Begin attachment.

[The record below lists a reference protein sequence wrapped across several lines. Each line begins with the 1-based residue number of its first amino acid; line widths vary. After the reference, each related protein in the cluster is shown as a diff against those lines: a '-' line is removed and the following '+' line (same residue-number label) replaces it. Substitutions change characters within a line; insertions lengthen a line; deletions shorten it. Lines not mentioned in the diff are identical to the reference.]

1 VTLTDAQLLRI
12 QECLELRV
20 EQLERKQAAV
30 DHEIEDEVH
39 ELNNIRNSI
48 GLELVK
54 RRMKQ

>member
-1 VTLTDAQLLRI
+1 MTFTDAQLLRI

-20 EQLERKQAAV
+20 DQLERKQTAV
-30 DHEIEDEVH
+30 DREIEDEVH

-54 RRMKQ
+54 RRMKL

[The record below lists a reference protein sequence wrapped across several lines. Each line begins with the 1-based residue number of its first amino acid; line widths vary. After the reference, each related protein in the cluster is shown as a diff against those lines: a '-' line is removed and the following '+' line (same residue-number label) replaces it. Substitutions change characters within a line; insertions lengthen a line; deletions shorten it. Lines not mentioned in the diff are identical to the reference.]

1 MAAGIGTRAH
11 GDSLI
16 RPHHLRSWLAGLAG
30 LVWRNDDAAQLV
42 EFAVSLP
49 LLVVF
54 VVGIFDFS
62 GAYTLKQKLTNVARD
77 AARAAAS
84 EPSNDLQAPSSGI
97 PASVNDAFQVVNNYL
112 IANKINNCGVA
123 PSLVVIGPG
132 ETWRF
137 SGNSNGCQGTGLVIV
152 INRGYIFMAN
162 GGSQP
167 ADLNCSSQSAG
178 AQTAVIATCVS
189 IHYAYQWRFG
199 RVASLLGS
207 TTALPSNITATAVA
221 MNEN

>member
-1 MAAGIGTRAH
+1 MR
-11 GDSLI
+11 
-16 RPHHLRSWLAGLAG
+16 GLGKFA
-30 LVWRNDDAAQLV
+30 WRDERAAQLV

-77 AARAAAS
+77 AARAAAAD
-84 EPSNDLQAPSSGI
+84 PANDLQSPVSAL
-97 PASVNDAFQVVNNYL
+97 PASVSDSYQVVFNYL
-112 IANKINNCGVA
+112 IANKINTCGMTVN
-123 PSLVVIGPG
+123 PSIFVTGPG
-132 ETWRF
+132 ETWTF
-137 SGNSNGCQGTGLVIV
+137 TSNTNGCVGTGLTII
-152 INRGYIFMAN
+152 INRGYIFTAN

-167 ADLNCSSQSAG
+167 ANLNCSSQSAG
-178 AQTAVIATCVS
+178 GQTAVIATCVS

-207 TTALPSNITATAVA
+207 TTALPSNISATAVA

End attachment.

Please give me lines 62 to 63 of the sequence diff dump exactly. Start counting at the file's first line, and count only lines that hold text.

+132 ETWTF
-137 SGNSNGCQGTGLVIV